On any given day, central banks of the industrialized world face numerous challenges, the latest being skyrocketing food and energy prices caused by global imbalances between supply and demand. It is great that global demand is pushing world economies forward. However, as the supply also lags, prices surge, as does the risk of inflationary ripples adversely impacting economies in both developed and developing countries.
Commodity prices are the main culprit, particularly food and energy, as the emerging markets pump up the demand, while the rest of the world struggles to keep up the pace. In China, for example, the country’s newfound prosperity is sending its citizens to grocery stores, car dealerships, homebuilding sites, etc. Unfortunately, monetary policy makers both in the demand and the supply hotspots appear sadly unprepared for dealing with global inflationary threats.
Granted, the financial markets turmoil has thrown economies all over the world out of whack. The worst was experiencing a major shift in the global economic balance, with the U.S. economy slowing down more than anyone could have expected (although somebody should have!). Add to that the unrelentingly steep growth curve of the emerging markets and we could end up with an inflationary disaster of global proportions. It’s no wonder that central bankers are losing more and more sleep as of late.
Talking about what is already happening is an exercise in futility, unless we can estimate when, how and if things are to settle down. One plausible scenario is that the slowdown in the U.S. is likely to cause slowdowns in many other economies. In turn, those secondary and externally caused slowdowns are likely to ease the demand for commodities, thus somewhat easing the grip of surging prices.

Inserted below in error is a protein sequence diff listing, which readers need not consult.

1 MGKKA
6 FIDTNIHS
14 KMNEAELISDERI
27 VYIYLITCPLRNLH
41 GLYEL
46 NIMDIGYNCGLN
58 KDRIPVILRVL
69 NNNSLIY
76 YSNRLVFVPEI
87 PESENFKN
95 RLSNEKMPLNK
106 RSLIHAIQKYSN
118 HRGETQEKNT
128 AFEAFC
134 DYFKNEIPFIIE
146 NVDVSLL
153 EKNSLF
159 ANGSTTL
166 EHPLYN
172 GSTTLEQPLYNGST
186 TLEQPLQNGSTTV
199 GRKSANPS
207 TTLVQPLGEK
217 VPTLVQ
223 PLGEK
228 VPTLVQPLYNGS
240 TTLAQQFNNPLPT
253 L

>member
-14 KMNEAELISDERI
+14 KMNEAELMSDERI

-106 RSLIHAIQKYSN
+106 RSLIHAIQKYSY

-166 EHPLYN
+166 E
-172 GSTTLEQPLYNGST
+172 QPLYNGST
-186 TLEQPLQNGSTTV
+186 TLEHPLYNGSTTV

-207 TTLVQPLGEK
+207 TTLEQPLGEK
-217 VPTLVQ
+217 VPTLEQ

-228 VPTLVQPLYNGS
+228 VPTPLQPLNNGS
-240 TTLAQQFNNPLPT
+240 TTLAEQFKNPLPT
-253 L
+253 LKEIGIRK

Yet, the International Monetary Fund (IMF) begs to differ, stating that the demand for commodities is not even close to tapering off. To illustrate, in China, inflation is at 7.1% or at an 11-year high, while in India, inflation is dancing around the five-percent level. Furthermore, the emerging markets are not the only ones dealing with the effects of surging food and energy prices. In the U.S., for example, inflation has hit four percent, while in the European Union it averages about 3.2%.
There is another worrisome effect of rising prices and inflation. Central banks are becoming increasingly worried about the negative public sentiment with respect to the job they have been doing, or rather the lack of it. Meaning, if prices and inflation are surging and central banks are merely playing catch-up without effecting any real change, what is their purpose then?
According to Jean-Claude Trichet of the European Union’s central bank, “The difficulty in the present juncture is disentangling what is structural and what is conjectural.” In other words, Trichet wonders how much of the global trend has been caused by structural imbalance between demand and supply, and how much of it has been the consequence of jittery traders, spooked investors and the existence of the overall state of fear. I’m afraid no disentangling will be necessary this time around because what has been going on lately in global markets is the result of both structural and conjectural shifts, neither of which is likely to resolve itself easily and without serious uphill battles.